FBI: Beware of software updates on hotel connections

FBI: Beware of software updates on hotel connections

Summary: Cyber-criminals are using pop-up warnings on hotel connections to plant malware on computers.

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Road warriors beware: Cyber-criminals are using pop-up alerts on hotel Internet connections to trick computer users into downloading malware.

According to to a warning from the FBI's Internet Crime Complaint Center (IC3), the pop-up lures are appearing while users are establishing an Internet connection in their hotel rooms.

"In these instances, the traveler was attempting to setup the hotel room Internet connection and was presented with a pop-up window notifying the user to update a widely-used software product. If the user clicked to accept and install the update, malicious software was installed on the laptop. The pop-up window appeared to be offering a routine update to a legitimate software product for which updates are frequently available," the IC3 said.

The FBI recommends that all government, private industry, and academic personnel who travel abroad take extra caution before updating software products on their hotel Internet connection. Checking the author or digital certificate of any prompted update to see if it corresponds to the software vendor may reveal an attempted attack. The FBI also recommends that travelers perform software updates on laptops immediately before traveling, and that they download software updates directly from the software vendor’s Web site if updates are necessary while abroad.

As I wrote in the 10 little things to secure your online presence article, computer users who log on to public networks should get into the habit of using a VPN to encrypt web sessions and keep private data out of the hands of hackers.

Topics: CXO, Browser, Government, Government US, Software, IT Employment

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10 comments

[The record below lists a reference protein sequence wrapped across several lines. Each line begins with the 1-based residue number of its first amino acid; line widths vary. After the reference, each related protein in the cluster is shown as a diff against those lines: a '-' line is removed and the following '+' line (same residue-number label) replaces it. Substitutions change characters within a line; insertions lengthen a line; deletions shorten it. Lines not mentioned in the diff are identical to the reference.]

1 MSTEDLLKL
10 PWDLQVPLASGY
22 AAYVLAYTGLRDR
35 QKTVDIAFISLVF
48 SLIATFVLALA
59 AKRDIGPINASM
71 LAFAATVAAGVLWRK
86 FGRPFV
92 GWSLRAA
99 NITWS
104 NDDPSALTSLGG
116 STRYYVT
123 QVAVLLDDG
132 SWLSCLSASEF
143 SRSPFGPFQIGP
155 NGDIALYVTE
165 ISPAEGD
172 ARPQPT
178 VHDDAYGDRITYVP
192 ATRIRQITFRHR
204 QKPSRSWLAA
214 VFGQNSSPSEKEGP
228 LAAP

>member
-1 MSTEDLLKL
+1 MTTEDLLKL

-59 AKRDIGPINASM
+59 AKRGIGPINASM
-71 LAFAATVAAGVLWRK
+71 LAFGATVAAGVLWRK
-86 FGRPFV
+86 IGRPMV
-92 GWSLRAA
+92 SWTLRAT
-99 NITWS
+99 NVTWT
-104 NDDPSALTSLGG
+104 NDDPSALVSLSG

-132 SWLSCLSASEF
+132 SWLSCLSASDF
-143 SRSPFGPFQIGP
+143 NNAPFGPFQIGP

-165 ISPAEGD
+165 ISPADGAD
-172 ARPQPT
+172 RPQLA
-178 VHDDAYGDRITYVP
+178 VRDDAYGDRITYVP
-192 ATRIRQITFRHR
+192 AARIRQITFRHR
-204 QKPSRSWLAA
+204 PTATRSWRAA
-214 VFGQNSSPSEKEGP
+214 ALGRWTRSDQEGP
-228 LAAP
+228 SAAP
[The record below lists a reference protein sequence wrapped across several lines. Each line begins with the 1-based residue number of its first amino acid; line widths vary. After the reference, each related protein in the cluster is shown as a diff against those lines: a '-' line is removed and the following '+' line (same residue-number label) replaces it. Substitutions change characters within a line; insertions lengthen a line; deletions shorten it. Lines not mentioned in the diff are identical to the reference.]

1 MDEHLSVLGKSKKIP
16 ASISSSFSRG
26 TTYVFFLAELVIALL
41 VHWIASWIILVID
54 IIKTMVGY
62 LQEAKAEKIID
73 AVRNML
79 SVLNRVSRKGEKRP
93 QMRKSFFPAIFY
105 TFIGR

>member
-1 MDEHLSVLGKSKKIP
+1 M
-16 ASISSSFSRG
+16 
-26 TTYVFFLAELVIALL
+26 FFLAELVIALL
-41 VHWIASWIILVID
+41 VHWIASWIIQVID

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  • So, was this a JAVA update scam?

    "widely-used software product" ? Anyone know?
    droidfromsd
    • @droidfromsd

      I was thinking adobe flash, but it could be Java as well.
      rustgeun
      • Um

        It could be ANY platform. And it's easiest to trick the user into giving up details or downloading a platform-specific payload.

        The current fad is blaming some plug-in, but - in reality - it's tricking the end user that counts the most.
        HypnoToad72
    • Flash, Acrobat, Java, Windows, Word...

      there are plenty of possibilities...
      HypnoToad72
  • *cough flash cough*

    ive seen it
    Scarface Claw
  • I never use hotel internet

    I carry my datacard always. I never trusted Hotel, Airport, coffee shops or any other free internets.
    Ram U
  • Bookmark

    This is the kind of useful tech article that I bookmark. For later reference to it and the two valuable links. Also to pass this savvy info onto certain others.
    PreachJohn
    • A TECH article?

      Useful, yes, any reminder is useful, when the zone of the maximum risk known it is double useful. But tech? If I can present any dialogs to you, whose computer is it already? There is no explanation of what is done to a hotel network, the article is anything but technical.
      gak@...
      • The original is no better.

        Unfortunately the original article at ic3.gov doesn't seem to provide any more data. The description, "In these instances, the traveler was attempting to setup the hotel room Internet connection and was presented with a pop-up window" makes me suspect the hotel's own ISP is compromised, or perhaps the actual source of the malware. If the popup happened after the user had established internet service, I'd wonder whether somebody was carrying out some sort of DNS redirection.
        RoverDaddy
      • +1 Up By Mistake

        Meant it for RoverDaddy.
        PreachJohn